Privacy Compliance

Section 208 of the E-Government Act of 2002 requires agencies to conduct privacy impact assessments (PIAs) for electronic information systems and collections. PIAs must be made publicly available, unless the agency determines not to make the PIA publicly available if such publication would raise security concerns, reveal classified (i.e., national security), or reveal sensitive information (e.g., potentially damaging to a national interest, law enforcement effort, or competitive business interest).

 

 

Privacy Threshold Analysis (PTA) and Privacy Impact Assessment (PIA) 

Privacy Threshold Analysis

A privacy threshold analysis is a questionnaire used to determine if a system contains personally identifiable information (PII), whether a PIA is required, whether a System of Records Notice (SORN) is required, and if any other privacy requirements apply to the information system. A PTA should be completed when proposing a new information technology system through the budget process that will collect, store, or process identifiable information or when starting to develop or significantly modify such a system, or when a new electronic collection of identifiable information is being proposed. A PTA will determine if a PIA is required.

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Privacy Impact Assessment

A Privacy Impact Assessment is analysis of how information in identifiable form is collected, maintained, stored, and disseminated, in addition to examining and evaluating the privacy risks and the protections and processes for handling information to mitigate those privacy risks.

A PIA must be conducted before:

    1. Developing or procuring IT systems or projects that collect, maintain or disseminate information in identifiable form from or about members of the public, or
    2. Initiating, consistent with the Paperwork Reduction Act, a new electronic collection of information in identifiable form for 10 or more persons (excluding agencies, instrumentalities or employees of the federal government).

A PIA must be updated to reflect changed information collection authorities, business processes, or other factors affecting the collection and handling of information in identifiable form, in addition to where a system change creates new privacy risks, such as:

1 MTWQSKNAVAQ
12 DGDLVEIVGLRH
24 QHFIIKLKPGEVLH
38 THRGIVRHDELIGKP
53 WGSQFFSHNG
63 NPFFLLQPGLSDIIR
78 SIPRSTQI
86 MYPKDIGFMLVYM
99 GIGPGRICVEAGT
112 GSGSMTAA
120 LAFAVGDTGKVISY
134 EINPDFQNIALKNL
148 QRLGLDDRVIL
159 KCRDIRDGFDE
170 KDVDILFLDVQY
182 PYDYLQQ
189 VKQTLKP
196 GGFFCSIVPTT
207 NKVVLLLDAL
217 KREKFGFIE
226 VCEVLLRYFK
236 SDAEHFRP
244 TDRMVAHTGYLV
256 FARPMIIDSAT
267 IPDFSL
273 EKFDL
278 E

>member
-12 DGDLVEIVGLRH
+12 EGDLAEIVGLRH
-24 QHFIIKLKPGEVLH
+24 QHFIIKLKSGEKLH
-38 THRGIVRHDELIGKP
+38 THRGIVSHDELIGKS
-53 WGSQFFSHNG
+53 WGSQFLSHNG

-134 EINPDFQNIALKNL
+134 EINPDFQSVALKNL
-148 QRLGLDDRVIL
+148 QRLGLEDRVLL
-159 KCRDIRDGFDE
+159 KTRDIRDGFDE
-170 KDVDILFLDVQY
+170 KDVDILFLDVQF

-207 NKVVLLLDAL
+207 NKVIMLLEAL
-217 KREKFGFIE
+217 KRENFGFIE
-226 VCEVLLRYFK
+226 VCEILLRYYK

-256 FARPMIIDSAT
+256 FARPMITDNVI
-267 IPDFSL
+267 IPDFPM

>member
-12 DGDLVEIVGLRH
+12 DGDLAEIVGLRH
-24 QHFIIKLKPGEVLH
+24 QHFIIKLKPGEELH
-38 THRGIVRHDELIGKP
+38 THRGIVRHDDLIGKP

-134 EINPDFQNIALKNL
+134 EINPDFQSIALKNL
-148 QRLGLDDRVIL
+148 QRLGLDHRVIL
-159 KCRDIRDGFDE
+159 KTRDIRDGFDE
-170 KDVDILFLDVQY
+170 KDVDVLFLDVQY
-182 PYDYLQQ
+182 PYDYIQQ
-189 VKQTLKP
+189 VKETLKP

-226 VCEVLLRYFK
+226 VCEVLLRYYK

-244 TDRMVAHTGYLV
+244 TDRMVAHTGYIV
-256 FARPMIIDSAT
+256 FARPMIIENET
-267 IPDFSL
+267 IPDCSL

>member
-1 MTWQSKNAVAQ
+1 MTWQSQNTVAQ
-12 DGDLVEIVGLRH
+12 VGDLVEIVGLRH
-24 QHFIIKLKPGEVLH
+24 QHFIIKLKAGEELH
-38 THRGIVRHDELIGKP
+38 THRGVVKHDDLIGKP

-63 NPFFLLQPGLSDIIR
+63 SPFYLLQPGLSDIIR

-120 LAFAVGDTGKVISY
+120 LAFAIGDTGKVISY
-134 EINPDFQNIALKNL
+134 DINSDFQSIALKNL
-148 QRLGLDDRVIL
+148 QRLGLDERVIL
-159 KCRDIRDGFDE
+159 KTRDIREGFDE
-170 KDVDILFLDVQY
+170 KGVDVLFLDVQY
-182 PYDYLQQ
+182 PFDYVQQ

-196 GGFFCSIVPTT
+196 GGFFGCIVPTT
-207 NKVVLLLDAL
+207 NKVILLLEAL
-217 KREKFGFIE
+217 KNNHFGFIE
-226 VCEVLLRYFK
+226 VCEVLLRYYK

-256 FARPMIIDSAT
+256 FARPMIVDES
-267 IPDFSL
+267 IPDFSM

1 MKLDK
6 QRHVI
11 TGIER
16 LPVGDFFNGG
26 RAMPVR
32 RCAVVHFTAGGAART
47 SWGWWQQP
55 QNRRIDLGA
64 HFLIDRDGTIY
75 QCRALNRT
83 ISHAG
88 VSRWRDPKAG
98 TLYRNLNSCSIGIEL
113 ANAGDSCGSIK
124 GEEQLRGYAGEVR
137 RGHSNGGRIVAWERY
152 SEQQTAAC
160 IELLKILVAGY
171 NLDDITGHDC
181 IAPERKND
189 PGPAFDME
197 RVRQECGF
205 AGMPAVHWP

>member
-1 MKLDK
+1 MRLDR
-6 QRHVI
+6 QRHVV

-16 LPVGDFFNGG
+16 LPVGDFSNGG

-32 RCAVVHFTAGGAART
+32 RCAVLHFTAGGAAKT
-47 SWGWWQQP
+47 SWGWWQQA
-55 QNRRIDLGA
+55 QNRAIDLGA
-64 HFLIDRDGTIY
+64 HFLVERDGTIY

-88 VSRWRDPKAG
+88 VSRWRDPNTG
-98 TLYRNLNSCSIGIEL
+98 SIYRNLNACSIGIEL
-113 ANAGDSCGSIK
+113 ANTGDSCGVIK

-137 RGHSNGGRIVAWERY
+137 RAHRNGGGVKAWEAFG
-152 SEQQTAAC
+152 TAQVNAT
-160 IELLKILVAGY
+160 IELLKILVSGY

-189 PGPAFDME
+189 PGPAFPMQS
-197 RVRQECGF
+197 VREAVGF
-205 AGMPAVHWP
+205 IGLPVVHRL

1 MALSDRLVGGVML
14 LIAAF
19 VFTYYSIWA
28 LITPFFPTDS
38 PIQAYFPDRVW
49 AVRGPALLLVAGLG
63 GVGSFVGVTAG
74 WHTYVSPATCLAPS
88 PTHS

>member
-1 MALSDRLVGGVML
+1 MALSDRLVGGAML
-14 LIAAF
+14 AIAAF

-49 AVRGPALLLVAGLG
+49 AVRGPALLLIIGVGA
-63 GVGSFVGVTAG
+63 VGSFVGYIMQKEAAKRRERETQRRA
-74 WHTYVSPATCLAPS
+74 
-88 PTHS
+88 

1. Conversions - when converting paper-based records to electronic systems;
    2. Anonymous to Non-Anonymous - when functions applied to an existing information collection change anonymous information into information in identifiable form;
    3. Significant System Management Changes - when new uses of an existing IT system, including application of new technologies, significantly change how information in identifiable form is managed in the system;
    4. Significant Merging - when agencies adopt or alter business processes so that government databases holding information in identifiable form are merged, centralized, matched with other databases or otherwise significantly manipulated;
    5. New Public Access - when user-authenticating technology (e.g., password, digital certificate, biometric) is newly applied to an electronic information system accessed by members of the public;
    6. Commercial Sources - when agencies systematically incorporate into existing information systems databases of information in identifiable form purchased or obtained from commercial or public sources. (Merely querying such a source on an ad hoc basis using existing technology does not trigger the PIA requirement);
    7. New Interagency Uses - when agencies work together on shared functions involving significant new uses or exchanges of information in identifiable form, such as the cross-cutting E-Government initiatives; in such cases, the lead agency should prepare the PIA;
    8. Internal Flow or Collection - when alteration of a business process results in significant new uses or disclosures of information or incorporation into the system of additional items of information in identifiable form; or
    9. Alteration in Character of Data - when new information in identifiable form added to a collection raises the risks to personal privacy (for example, the addition of health or financial information).

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Approved PIAs

 

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Questions and Comments

Send Questions, Comments or Complaints on the Commerce Privacy program to CPO@doc.gov.

 

Office of Privacy and Open Government
Office of the Chief Financial Officer and Assistant Secretary for Administration
U.S. Department of Commerce

Page last updated: October 4, 2017